(Photograph) - Photograph by: Bruno Barbey The empty courtyards with high, bare yellow walls exude peace and tranquility. But they lead to the tomb of one of the 18th century's most fearsome warriors, Moulay Ismail of Meknes, Morocco.
It's a paradox of this tourist attraction cum place of contemplation, made possible by the principles of Islamic architecture - vaulting spaces and walls and floors decorated with geometric motifs to suggest the infinite vastness and variety of the nature of God.
Moulay Ismail ruled much of Morocco from 1672-1727, waging well-nigh ceaseless war with the previous Sharifian dynasty. He is also believed to have ordered the execution of 30,000 people, not counting those who died in battle, because, as he put it: "My subjects are like rats in a basket, and if I don't shake the basket, they will gnaw their way out."
Yet he tried to rebuild the city of Meknes, which he made his capital, in grand style. The city walls are exceptionally high, 25 kilometres of triple fortifications pierced by great doors. But the ambitious scheme for a royal palace was never completed, even though what was built is vast enough, and Meknes has a strange feeling of emptiness, even today.
Mausoleums like this and the celebrated Taj Mahal in India contradict Muslim prescriptions on death. Washed and wrapped in a simple shroud, the body is supposed to be buried soon after death. The wrapped body is to be laid directly at the bottom of the dug grave, on its right side facing the direction of Mecca. The grave is traditionally marked by raising the earth slightly above ground. A stonewith no inscription is permitted, but no structures are allowed on top of the grave. Visiting graves is recommended, to remind pilgrims of the inevitable day of death and final judgment.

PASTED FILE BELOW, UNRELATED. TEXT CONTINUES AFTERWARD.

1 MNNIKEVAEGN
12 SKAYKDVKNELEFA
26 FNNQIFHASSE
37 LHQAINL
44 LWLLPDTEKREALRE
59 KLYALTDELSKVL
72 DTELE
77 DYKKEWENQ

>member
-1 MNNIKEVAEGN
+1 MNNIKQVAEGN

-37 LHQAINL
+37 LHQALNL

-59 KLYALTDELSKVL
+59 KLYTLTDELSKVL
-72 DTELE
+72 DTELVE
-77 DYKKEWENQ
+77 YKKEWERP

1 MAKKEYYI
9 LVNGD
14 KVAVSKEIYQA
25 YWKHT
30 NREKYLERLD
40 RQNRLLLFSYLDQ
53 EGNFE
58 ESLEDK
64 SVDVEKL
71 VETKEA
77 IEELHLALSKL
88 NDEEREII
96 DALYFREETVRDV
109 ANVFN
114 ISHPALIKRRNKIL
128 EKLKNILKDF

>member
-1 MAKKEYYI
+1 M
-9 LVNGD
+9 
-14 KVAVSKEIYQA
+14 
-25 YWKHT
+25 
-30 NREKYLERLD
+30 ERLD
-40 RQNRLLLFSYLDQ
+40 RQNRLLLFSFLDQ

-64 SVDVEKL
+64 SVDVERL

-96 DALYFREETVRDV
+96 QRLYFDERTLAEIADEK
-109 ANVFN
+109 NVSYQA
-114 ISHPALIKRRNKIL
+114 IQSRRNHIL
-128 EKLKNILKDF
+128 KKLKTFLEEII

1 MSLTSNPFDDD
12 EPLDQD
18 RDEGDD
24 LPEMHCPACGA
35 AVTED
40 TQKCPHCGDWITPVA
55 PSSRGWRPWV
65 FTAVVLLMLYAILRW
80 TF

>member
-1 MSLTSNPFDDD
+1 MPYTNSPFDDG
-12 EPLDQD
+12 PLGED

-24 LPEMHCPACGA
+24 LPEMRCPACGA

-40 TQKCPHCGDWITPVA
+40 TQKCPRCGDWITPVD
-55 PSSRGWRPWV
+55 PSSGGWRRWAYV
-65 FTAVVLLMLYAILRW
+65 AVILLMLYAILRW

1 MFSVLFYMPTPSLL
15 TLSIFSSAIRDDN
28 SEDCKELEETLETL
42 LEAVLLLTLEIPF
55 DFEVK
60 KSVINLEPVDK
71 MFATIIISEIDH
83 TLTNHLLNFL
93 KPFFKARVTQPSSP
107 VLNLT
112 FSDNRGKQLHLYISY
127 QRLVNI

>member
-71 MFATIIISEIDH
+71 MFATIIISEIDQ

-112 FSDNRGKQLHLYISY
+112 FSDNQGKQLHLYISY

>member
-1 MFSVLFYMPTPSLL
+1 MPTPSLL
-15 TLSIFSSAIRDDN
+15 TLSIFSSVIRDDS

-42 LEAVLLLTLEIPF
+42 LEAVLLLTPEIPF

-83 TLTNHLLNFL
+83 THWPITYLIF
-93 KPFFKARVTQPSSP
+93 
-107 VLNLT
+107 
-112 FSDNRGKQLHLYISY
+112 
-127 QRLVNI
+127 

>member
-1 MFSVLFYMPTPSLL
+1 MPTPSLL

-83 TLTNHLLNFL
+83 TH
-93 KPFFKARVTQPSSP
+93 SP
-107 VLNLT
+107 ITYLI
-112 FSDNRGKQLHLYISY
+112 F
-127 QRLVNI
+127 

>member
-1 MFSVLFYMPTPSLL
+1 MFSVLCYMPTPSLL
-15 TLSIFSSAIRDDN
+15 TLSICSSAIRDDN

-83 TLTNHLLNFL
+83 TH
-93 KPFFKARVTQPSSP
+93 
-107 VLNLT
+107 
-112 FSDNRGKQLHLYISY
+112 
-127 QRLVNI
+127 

Although the Egyptians built huge complexes to house their dead, mausoleums take their name from the tomb erected at Halicarnassus (now Bodrum, Turkey) for King Mausolus of Caria, who lived in the 4th century BC. That was known as one of the seven wonders of the ancient world. The urge to create monuments, to make a stone structure that outlives flesh and blood, crosses all cultures and times, from the army of terracotta warriors found in China in the tomb of the first Qin emperor (who died in 210 BC), to the Holocaust Museum in Washington, DC. Mostly, such structures have commemorated kings or, in the case of the Taj Mahal, their spouses. It seems giving up power may be more difficult than giving up life itself.
The poet Shelley, in his sardonic sonnet "Ozymandias", conjured up some such ruler. In that poem, a mere couple of stone stumps remain to mock the inscription: "My name is Ozymandias, King of Kings. Look on my works, ye Mighty, and despair!" Perhaps a more fitting comment might come from the 11th-century Persian poet Omar Khayyam, a Muslim who wrote: "Think, in this battered caravanserai, whose doorways are alternate night and day, How sultan after sultan, with his pomp, abode his hour or two and went his way."
for religious views of death: re-xs.ucsm.ac.uk. brief history and pictures: www.unesco.orgwhcsites. Information and posters on Islam:www.discoverislam.com.